• Inventions Made In China. Under the existing Patent Law, for inventions made in China, Chinese companies and individuals must make China patent filings first before they can make foreign filings (the so-called "first-file-in-China" rule). The amended Article 20 of the New Patent Law now provides that, for an invention or utility model made in China, any applicant (not just Chinese companies and individuals), before filing a patent application outside of China, must first submit it to the patent department under the State Council for a confidential examination in accordance with the relevant provisions of the State Council. Failure to comply with this requirement will result in the denial of any Chinese patent for the invention. This is a significant change from the current rule in two aspects: (i) under the existing rule, foreign companies and individuals arguably are not bound by the first-file-in-China rule, whereas the new rule binds everyone; and (ii) the new rule replaces the first-to-file-in-China requirement with a requirement for confidential examination by the State Council before any foreign filing can be made. This added requirement of confidential examination by the State Council creates uncertainty for applicants. The procedures and timelines for such confidential examination are not set forth in the New Patent Law, but are instead covered in the Draft Implementing Regulations, which will be subject to further changes before it comes into effect.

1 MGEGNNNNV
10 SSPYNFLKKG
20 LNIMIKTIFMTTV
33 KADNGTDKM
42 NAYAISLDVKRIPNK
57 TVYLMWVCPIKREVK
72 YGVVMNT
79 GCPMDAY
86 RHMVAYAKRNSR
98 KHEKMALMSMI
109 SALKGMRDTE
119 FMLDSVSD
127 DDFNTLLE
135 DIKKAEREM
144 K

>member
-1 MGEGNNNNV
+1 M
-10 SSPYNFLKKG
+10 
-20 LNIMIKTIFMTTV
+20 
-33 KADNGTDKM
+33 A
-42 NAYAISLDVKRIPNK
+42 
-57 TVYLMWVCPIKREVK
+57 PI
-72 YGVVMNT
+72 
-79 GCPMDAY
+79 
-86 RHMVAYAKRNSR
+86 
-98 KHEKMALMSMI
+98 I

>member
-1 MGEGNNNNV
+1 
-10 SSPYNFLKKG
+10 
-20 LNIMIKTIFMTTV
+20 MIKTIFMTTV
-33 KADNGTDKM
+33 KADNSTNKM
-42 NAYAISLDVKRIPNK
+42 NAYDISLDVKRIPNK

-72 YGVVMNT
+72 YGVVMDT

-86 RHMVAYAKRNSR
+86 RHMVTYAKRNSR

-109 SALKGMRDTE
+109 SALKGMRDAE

• Novelty Bar. Under the existing Patent Law, prior use or prior knowledge outside China does not constitute a novelty bar for invention patents and utility model patents. The amended Article 22 of the New Patent Law elevates the novelty criteria to an "absolute novelty standard". Under the new standard, to be considered "novel", an invention must be unknown to the public both in China and abroad prior to the date of filing. In addition, under the amended Article 22, an identical invention or utility model disclosed in an earlier application by the same applicant prior to the filing date of a later application can be used as a novelty bar against any later application. Similar elevated novelty standards have also been adopted for design patents. These changes overall aim to reduce the number of frivolous patents and generally improve the quality of granted patents.